No pause, no rest th' impatient warriors know. 
But rage to rage, and blow succeeds to blow : 
Still more and more the combat seems to rise, 
That scarce their weapons can their wrath suffice ; 
Till, grappling fierce, in nearer strife they close, 
And helm to helm, and shield to shield oppose. 

As the day dawned, they gazed on each other and paused. The 
gallant Tancred at length broke silence, and begged to know the 
name and lineag'e of the enemy whose prowess was to give renown 
either to his death or his victory. She haughtily refused to reveal 
herself, but told him she was one of those who fired the tower. 
Burning with renewed rage, Tancred challenged his foe again. 

What dreadful wounds on either side are given ! 
Through steel and flesh their ruthless swords are driven. 
Though faint with blood effused from every vein, 
Their staggering limbs can scarce their weight sustain ; 


Yet still they live, and still maintain the strife, 
Disdain and rage withhold their fleeting life. 

But now Clorinda's fated hour was come- 
Full at her bosom Tancred aimed the sword — 
The thirsty steel her lovely bosom gored ; 
The sanguine current stained with blushing red 
The embroidered robe that o'er her form was spread. 
She feels approaching death in every vein ; 
Her trembling knees no more her weight sustain ; 
But still the Christian knight renews the blow, 
And threatening, presses close his vanquished foe ; 
She, as she fell, with moving voice addressed 
The chief, and thus preferred her last request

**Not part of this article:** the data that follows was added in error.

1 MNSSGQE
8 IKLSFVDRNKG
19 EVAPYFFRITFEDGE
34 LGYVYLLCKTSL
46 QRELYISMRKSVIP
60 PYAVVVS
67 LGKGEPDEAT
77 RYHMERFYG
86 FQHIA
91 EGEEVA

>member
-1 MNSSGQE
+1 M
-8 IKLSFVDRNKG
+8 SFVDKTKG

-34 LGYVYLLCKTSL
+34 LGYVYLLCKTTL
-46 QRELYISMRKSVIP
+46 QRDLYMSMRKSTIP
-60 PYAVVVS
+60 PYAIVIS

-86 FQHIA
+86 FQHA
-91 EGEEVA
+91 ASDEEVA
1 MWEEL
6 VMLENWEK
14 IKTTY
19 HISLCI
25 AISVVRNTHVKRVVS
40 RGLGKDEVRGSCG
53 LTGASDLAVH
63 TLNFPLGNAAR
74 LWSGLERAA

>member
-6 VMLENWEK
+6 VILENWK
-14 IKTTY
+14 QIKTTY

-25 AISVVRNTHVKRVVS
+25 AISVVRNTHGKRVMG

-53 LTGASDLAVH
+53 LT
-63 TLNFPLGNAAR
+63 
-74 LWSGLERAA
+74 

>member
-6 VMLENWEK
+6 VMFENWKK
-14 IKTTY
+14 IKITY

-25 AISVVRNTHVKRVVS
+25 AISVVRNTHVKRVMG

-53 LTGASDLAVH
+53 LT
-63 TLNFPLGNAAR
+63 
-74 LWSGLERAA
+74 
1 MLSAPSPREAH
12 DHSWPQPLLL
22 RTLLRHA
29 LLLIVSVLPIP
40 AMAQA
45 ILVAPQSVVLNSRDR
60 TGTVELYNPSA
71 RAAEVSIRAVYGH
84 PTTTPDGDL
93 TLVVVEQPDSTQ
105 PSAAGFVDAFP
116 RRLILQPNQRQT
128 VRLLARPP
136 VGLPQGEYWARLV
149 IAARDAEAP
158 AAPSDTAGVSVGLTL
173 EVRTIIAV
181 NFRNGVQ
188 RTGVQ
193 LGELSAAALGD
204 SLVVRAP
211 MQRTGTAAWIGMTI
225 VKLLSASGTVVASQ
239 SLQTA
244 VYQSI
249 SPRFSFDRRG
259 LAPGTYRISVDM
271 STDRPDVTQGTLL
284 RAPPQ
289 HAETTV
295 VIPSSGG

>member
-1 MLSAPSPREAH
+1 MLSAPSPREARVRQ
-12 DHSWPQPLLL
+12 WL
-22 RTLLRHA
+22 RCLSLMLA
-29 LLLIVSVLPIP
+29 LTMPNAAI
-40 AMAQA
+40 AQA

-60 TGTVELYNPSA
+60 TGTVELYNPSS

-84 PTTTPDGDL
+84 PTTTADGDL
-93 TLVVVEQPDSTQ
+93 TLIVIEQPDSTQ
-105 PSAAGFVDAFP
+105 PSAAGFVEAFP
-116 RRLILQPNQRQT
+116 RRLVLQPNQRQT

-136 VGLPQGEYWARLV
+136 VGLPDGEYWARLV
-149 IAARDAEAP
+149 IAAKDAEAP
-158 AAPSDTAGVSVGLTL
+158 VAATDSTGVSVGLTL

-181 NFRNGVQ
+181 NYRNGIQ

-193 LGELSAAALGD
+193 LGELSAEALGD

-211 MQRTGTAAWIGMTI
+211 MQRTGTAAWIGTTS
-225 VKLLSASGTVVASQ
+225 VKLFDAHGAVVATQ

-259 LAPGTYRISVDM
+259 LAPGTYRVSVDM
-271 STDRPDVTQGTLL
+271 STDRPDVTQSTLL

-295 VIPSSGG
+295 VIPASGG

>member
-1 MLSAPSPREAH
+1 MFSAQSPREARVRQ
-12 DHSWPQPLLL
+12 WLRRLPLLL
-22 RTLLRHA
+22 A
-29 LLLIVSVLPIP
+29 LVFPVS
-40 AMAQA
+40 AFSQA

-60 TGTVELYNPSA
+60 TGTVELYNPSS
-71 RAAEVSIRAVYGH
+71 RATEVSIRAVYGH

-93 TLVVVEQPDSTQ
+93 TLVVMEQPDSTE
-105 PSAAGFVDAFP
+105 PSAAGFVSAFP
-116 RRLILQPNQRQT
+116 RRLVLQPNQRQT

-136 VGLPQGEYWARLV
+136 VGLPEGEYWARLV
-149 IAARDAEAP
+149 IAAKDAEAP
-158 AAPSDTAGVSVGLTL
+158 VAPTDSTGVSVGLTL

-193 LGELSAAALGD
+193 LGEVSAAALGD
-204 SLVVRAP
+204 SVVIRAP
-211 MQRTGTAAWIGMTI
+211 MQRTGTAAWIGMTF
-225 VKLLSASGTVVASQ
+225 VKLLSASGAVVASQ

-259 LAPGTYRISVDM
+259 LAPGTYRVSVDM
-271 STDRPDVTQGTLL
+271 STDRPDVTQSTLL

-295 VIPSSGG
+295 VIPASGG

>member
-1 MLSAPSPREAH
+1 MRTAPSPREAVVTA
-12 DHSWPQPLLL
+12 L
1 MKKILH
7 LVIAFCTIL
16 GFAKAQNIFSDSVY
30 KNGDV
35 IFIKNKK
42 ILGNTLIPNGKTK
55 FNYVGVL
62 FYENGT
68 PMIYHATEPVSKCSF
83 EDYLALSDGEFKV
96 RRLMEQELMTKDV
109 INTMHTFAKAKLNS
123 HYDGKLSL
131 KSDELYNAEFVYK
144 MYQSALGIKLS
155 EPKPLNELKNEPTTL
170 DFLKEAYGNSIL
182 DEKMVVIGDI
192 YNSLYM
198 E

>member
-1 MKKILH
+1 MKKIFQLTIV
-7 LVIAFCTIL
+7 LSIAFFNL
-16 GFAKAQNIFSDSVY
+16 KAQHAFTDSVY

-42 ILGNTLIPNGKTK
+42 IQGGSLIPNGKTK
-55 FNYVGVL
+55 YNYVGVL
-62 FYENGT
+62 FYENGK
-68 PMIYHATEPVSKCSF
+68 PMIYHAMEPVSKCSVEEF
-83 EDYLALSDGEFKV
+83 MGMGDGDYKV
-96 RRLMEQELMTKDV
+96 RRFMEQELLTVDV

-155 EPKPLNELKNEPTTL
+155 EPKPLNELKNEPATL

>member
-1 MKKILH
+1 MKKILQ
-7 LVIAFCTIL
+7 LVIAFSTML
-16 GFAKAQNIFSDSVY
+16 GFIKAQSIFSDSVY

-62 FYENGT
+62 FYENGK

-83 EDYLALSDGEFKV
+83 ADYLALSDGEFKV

(Some pitying angel formed her last desire, 
In which faith, hope, and charity conspire). 
To the fair infidel such grace was given, 
That though in life she spurned the laws of Heaven, 
Yet now submitting in her dying hour, 
Her humbled spirit owned a Saviour's power. 
' Friend, thou hast conquered ! I forgive the stroke ; 
O let me pardon, too, from thee invoke ! 
Not for this mortal frame I urge my prayer, 
For this I know no fear, and ask no care ; 
'Tis for my sinful soul I pity crave : 
O wash my guilt in the baptismal wave ! ' 

The wrath of the victor subsides at the touching' request preferred 
in feeble accents ; he recollects a scanty rill which murmurs at no 
great distance — 

Hither the chieftain hied without delay, 
Here filled his casque, then took his pensive way 
Back to fulfil the strange and sad demand ; 
But some portentous instinct shakes his hand, 
As from her face the glittering helm he draws ; 
The features now appear — he sees, he knows — 
knowledge best unknown ! distracting sight ! 
Scarcely she lives, and speechless stands the knight. 
Yet rousing all his strength, with holy zeal 
Prepares the sacred office to fulfil* 
While from his lips he gave the words of grace, 
A smile of transport brightened in her face ; 
Happy in death, she seemed her joy to tell ; 
And bade, for heaven, an empty world farewell. 
$ O'er her fair face death's livid hue arose, 
So mixed with violets the lily shews. 

* According to the canons of the church, any man, woman, or child may 
administer baptism in a case of emergency. 



Her eyes to heaven the dying virgin raised ; 
The sun, the sky, with kindly pity gazed ; 
* And since the power of speech her lips denied, 
Her clay-cold hand the pledge of peace supplied. 
So fled the spirit from her peaceful breast, 
So seemed she but as lulled in quiet rest. 

Tancred's firmness now forsook him ; a mortal coldness seized his 
frame, and he lay pale and speechless like his victim — 

Then had his soul pursued the fleeting fair, 
Whose gentle spirit hovered yet in air — 

But a band of Christians chanced to pass in search of water, and 
recognised the Latian hero. Nor would they leave the beautiful 
form of Clorinda to the wolves, but carried both to the tent of 

On recovering' his recollection, Tancred abandoned himself to 
frantic grief, tore the bandages from his wounds, and desired to 
die. The other Christian chiefs strove now to console and now 
to reprove him ; and Godfrey, with the venerable Peter, in part 
succeeded in calming his passion, by reminding him of the second 
death, which might justly punish his impiety. The consolation 
came, however, when Clorinda appeared to him in a dream, told